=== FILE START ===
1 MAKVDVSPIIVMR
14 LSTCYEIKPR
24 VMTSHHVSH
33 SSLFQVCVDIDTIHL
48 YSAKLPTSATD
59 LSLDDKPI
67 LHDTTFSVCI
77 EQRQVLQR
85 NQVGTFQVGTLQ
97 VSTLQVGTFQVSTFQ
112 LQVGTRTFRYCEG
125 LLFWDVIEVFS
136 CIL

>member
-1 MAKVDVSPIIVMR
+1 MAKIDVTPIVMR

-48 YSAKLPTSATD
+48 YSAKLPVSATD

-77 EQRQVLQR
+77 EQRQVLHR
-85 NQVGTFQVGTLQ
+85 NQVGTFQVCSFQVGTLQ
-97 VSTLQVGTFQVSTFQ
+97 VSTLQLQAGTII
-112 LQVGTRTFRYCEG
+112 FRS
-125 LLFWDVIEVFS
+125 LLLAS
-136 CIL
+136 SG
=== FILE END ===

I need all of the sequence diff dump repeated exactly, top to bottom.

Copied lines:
1 MAKVDVSPIIVMR
14 LSTCYEIKPR
24 VMTSHHVSH
33 SSLFQVCVDIDTIHL
48 YSAKLPTSATD
59 LSLDDKPI
67 LHDTTFSVCI
77 EQRQVLQR
85 NQVGTFQVGTLQ
97 VSTLQVGTFQVSTFQ
112 LQVGTRTFRYCEG
125 LLFWDVIEVFS
136 CIL

>member
-1 MAKVDVSPIIVMR
+1 MAKIDVTPIVMR

-48 YSAKLPTSATD
+48 YSAKLPVSATD

-77 EQRQVLQR
+77 EQRQVLHR
-85 NQVGTFQVGTLQ
+85 NQVGTFQVCSFQVGTLQ
-97 VSTLQVGTFQVSTFQ
+97 VSTLQLQAGTII
-112 LQVGTRTFRYCEG
+112 FRS
-125 LLFWDVIEVFS
+125 LLLAS
-136 CIL
+136 SG